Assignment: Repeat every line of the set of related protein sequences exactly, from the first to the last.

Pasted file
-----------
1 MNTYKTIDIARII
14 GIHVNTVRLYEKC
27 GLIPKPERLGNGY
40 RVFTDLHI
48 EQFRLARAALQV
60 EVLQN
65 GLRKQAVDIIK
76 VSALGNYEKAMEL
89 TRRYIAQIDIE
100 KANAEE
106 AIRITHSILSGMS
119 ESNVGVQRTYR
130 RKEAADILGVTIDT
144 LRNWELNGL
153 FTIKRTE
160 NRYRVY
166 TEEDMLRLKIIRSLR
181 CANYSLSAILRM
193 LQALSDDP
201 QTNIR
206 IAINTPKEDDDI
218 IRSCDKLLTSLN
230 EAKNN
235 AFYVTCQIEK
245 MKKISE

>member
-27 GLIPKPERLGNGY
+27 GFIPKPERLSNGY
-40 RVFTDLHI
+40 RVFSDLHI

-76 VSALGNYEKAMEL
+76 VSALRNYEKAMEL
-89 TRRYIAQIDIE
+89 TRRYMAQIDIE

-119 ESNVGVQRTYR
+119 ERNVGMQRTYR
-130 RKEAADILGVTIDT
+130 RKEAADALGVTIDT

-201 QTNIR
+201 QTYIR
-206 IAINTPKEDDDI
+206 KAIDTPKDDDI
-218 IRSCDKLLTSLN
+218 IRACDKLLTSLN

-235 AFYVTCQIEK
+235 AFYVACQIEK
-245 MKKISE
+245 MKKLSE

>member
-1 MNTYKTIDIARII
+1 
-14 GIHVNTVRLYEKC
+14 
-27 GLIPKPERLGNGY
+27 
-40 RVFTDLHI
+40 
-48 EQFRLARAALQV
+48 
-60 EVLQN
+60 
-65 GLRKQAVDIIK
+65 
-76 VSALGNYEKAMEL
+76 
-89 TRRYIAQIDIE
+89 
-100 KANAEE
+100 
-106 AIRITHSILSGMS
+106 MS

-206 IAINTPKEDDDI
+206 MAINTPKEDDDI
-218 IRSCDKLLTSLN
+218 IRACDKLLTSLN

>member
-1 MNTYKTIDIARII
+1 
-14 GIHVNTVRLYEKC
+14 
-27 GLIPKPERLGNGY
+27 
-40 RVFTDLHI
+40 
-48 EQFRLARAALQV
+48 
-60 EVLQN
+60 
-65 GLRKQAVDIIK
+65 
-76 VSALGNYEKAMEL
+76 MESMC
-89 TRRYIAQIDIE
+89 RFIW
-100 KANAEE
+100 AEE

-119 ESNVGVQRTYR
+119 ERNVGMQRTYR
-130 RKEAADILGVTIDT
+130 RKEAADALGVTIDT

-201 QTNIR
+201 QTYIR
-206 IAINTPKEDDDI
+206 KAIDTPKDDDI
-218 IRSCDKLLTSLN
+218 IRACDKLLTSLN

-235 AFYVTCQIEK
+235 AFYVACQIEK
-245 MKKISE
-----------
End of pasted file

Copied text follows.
1 MNTYKTIDIARII
14 GIHVNTVRLYEKC
27 GLIPKPERLGNGY
40 RVFTDLHI
48 EQFRLARAALQV
60 EVLQN
65 GLRKQAVDIIK
76 VSALGNYEKAMEL
89 TRRYIAQIDIE
100 KANAEE
106 AIRITHSILSGMS
119 ESNVGVQRTYR
130 RKEAADILGVTIDT
144 LRNWELNGL
153 FTIKRTE
160 NRYRVY
166 TEEDMLRLKIIRSLR
181 CANYSLSAILRM
193 LQALSDDP
201 QTNIR
206 IAINTPKEDDDI
218 IRSCDKLLTSLN
230 EAKNN
235 AFYVTCQIEK
245 MKKISE

>member
-27 GLIPKPERLGNGY
+27 GFIPKPERLSNGY
-40 RVFTDLHI
+40 RVFSDLHI

-76 VSALGNYEKAMEL
+76 VSALRNYEKAMEL
-89 TRRYIAQIDIE
+89 TRRYMAQIDIE

-119 ESNVGVQRTYR
+119 ERNVGMQRTYR
-130 RKEAADILGVTIDT
+130 RKEAADALGVTIDT

-201 QTNIR
+201 QTYIR
-206 IAINTPKEDDDI
+206 KAIDTPKDDDI
-218 IRSCDKLLTSLN
+218 IRACDKLLTSLN

-235 AFYVTCQIEK
+235 AFYVACQIEK
-245 MKKISE
+245 MKKLSE

>member
-1 MNTYKTIDIARII
+1 
-14 GIHVNTVRLYEKC
+14 
-27 GLIPKPERLGNGY
+27 
-40 RVFTDLHI
+40 
-48 EQFRLARAALQV
+48 
-60 EVLQN
+60 
-65 GLRKQAVDIIK
+65 
-76 VSALGNYEKAMEL
+76 
-89 TRRYIAQIDIE
+89 
-100 KANAEE
+100 
-106 AIRITHSILSGMS
+106 MS

-206 IAINTPKEDDDI
+206 MAINTPKEDDDI
-218 IRSCDKLLTSLN
+218 IRACDKLLTSLN

>member
-1 MNTYKTIDIARII
+1 
-14 GIHVNTVRLYEKC
+14 
-27 GLIPKPERLGNGY
+27 
-40 RVFTDLHI
+40 
-48 EQFRLARAALQV
+48 
-60 EVLQN
+60 
-65 GLRKQAVDIIK
+65 
-76 VSALGNYEKAMEL
+76 MESMC
-89 TRRYIAQIDIE
+89 RFIW
-100 KANAEE
+100 AEE

-119 ESNVGVQRTYR
+119 ERNVGMQRTYR
-130 RKEAADILGVTIDT
+130 RKEAADALGVTIDT

-201 QTNIR
+201 QTYIR
-206 IAINTPKEDDDI
+206 KAIDTPKDDDI
-218 IRSCDKLLTSLN
+218 IRACDKLLTSLN

-235 AFYVTCQIEK
+235 AFYVACQIEK
-245 MKKISE